Jones Act Jargon: Key Words and Phrases That May Affect Your Coverage
Those who work at sea face dangers that don’t apply to other workers. Violent storms, slippery decks, and minimal access to medical care are among the many hazards of a job on the high seas.
Because of the increased perils of the job, the federal government created the Jones Act to protect seafaring maritime workers. The Jones Act is a federal law that provides compensatory options for seamen who injured themselves while aboard a seagoing vessel.
Unfortunately, when being used to determine compensation eligibility, the Jones Act is subject to interpretation.
Any seaman who works in the service of a vessel on a navigable waterway may be entitled to compensation—that is, as long as he can prove “seaman status” and the “navigable waters” eligibility of the vessel upon which he is working.
Since the inception of the law, judges and juries have floundered over the exact requirements for maritime workers to claim “seaman” status, and therefore Jones Act eligibility.
Generally, two conditions must exist for an individual to be considered a seaman under the Jones Act:
- The individual must directly contribute to maintaining the vessel’s functionality or to the success of its mission.
- The individual must spend more than 30 percent of his working time aboard a ship that sails on navigable waters.
Navigable waters are waterways used for business or transportation, and are under the control of the federal government. The government is in charge of deciding how the waters are used, who is going to use them, and under what conditions.
Courts will sometimes have difficulty determining whether certain bodies of water are considered “navigable.” However, if your injury occurred while working in or on a large body of water, there’s a very good chance those waters are considered navigable.
In 1979, the U.S. Supreme Court established four test questions to help courts determine whether a body of water qualifies as navigable waters. Furthermore, According to the Code of Federal Regulations, “a determination of navigability, once made, applies laterally over the entire surface of the waterbody, and is not extinguished by later actions or events which [may negate its navigable status].” In other words, once a body of water has been declared as navigable, the entirety of that body is eligible for navigable status. The Supreme Court navigability tests include:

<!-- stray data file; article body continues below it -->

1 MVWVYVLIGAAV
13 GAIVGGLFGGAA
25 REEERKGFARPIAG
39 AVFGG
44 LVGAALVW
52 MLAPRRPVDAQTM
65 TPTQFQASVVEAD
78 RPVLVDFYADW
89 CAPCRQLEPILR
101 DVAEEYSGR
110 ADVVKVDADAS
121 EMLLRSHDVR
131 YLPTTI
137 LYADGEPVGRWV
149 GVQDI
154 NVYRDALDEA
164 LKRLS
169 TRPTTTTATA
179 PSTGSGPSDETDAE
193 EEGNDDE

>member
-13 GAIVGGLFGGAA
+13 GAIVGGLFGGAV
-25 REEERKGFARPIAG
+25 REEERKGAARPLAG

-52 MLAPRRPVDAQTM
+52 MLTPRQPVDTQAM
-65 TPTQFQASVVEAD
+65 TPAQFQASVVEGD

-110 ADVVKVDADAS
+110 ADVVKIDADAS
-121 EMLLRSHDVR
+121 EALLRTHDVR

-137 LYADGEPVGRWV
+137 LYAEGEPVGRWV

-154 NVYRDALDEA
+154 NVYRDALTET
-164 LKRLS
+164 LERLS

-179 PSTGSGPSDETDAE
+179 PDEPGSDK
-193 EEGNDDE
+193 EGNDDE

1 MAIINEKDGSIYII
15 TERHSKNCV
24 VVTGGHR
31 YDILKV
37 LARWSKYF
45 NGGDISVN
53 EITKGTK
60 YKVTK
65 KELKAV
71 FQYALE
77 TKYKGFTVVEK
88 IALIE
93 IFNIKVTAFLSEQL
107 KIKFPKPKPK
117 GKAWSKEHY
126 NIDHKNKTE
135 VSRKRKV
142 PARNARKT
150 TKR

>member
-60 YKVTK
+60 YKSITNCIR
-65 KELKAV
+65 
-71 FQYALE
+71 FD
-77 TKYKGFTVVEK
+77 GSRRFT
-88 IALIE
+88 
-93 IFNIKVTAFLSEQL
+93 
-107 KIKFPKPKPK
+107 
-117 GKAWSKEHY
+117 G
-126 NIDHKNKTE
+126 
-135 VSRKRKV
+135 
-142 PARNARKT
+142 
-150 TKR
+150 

- Is the body of water subject to the ebb and flow of the tide? The body of water must be large enough to have its own tide, or be connected to another waterway such that its current can and is affected by the changing tide, to aid in commercial transportation.
- Does the body of water connect with a continuous interstate waterway? The body of water in question must have direct access to a waterway within the United States that can be used as a commercial highway to transport maritime commerce.
- Does the body of water have navigable capacity? Ships must be able to easily maneuver and navigate through the area of water under investigation.
- Is the body of water actually navigable? The body of water must be established as an area in which boats, ships, or barges not only can maneuver but have been known to do so.
Interpreting the Law to Secure Your Claim
If you are unsure of your claim’s validity under the Jones Act, or if you’re encountering some difficulties with your Jones Act claim, you need to speak with a maritime attorney. The law in these cases is far from straightforward, and can easily sail off-course. In fact, eligibility can vary greatly from case to case.
Therefore, if you’ve been injured in a maritime or offshore accident, you should contact our office immediately to speak with an experienced lawyer. Attorney Steve Lee will help you learn more about your eligibility status, legal rights, and options for compensation. Don’t allow waves of confusion and misconception to capsize your claim before it even leaves the dock. Call us today at 713-921-4171 to secure smooth sailing.
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